The Rez Dogs seem to pay little heed to conventional milestones like birthdays, dances, or graduation—their most meaningful social gatherings are the funerals of elders. Inkoo Kang, The New Yorker, 6 Oct. 2023 The Dolphins paid little heed to Tua’s massive injury issues with powerful Alabama and now have seen numerous injuries hit him across three seasons. Tom Krasovic, San Diego Union-Tribune, 6 Sep. 2023 His opponent, the former Democratic governor Terry McAuliffe, had paid little heed to the schools issue. Charles Homans, New York Times, 5 Aug. 2023 And like imperial Germany a century earlier, Russia paid little heed to the potentially catastrophic costs if things did not go as planned. Margaret MacMillan, Foreign Affairs, 12 June 2023 After losing his sister to water toxicity, Miller posted a warning on July 26 for families to take heed. Saleen Martin, USA TODAY, 8 Aug. 2023 Reward operators, take heed: The data collected via loyalty memberships is essential not just for knowing the where and how of member spending, but also the importance of when. Jenn McMillen, Forbes, 20 Dec. 2022 But take heed: Reading about these scary haunted house stories in the dark or by yourself is likely to keep you up all night (as was the case for me), but the fascinating backstories are well worth the thrill. Hadley Mendelsohn, House Beautiful, 22 June 2023 This year, officials are warning everyone to take heed, especially those who have safely dipped in a river during normal years and may feel overconfident. Jill Cowan, BostonGlobe.com, 18 June 2023 See More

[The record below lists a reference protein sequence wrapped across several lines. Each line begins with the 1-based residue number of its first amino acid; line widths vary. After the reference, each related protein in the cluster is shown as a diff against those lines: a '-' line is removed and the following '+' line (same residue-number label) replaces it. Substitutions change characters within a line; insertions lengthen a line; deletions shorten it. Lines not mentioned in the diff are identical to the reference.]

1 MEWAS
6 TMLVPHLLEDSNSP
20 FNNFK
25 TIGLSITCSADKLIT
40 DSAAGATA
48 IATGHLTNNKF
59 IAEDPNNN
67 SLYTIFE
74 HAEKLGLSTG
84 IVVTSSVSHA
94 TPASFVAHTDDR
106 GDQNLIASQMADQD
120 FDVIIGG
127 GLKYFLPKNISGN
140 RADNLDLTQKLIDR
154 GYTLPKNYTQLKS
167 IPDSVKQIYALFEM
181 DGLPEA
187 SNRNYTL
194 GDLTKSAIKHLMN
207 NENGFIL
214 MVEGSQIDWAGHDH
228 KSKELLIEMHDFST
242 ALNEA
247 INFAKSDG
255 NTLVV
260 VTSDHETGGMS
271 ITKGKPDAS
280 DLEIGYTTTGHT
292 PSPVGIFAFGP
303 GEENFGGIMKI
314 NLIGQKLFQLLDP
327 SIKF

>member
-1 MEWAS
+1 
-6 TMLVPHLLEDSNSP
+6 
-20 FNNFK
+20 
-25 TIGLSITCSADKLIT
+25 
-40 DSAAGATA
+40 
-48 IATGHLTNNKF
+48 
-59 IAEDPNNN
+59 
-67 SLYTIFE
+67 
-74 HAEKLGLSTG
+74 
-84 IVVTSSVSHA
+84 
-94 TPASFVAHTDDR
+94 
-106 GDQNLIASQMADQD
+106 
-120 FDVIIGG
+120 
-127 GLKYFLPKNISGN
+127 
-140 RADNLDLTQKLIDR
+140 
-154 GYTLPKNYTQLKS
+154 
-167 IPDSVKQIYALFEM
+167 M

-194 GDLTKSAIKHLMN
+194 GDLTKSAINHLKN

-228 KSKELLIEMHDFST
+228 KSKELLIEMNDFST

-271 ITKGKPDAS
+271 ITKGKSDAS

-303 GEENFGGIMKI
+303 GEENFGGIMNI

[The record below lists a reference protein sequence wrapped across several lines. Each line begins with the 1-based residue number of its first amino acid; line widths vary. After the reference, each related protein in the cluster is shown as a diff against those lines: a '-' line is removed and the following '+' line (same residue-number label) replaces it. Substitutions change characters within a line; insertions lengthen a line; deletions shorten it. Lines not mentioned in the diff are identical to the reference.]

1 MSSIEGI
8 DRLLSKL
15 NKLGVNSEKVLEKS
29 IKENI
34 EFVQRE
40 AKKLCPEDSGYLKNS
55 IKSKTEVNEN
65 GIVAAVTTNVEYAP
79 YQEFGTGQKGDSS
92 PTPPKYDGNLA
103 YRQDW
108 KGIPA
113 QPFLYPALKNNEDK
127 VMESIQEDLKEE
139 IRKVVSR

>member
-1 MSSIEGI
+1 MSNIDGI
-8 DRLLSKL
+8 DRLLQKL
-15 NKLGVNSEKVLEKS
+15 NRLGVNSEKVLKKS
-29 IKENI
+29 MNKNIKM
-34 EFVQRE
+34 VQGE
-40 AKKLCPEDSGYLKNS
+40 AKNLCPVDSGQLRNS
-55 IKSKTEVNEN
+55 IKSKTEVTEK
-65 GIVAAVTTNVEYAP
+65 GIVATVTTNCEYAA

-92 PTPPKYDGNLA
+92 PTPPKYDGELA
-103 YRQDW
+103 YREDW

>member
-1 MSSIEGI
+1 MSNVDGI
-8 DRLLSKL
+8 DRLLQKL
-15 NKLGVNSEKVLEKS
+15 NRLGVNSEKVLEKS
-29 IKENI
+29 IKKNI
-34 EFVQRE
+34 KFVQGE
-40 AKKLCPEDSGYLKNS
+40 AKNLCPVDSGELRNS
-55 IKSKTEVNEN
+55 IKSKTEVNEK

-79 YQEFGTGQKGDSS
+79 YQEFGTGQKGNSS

These examples are programmatically compiled from various online sources to illustrate current usage of the word 'heed.' Any opinions expressed in the examples do not represent those of Merriam-Webster or its editors. Send us feedback about these examples.

Word History


Verb and Noun

Middle English, from Old English hēdan; akin to Old High German huota guard, Old English hōd hood

First Known Use


before the 12th century, in the meaning defined at intransitive sense


14th century, in the meaning defined above

Time Traveler
The first known use of heed was before the 12th century

Dictionary Entries Near heed

Cite this Entry

“Heed.” Merriam-Webster.com Dictionary, Merriam-Webster, https://www.merriam-webster.com/dictionary/heed. Accessed 29 Nov. 2023.

Kids Definition


1 of 2 verb
: to pay attention
: to take notice of : mind
heed my words


2 of 2 noun

More from Merriam-Webster on heed

Last Updated: - Updated example sentences
Love words? Need even more definitions?

Subscribe to America's largest dictionary and get thousands more definitions and advanced search—ad free!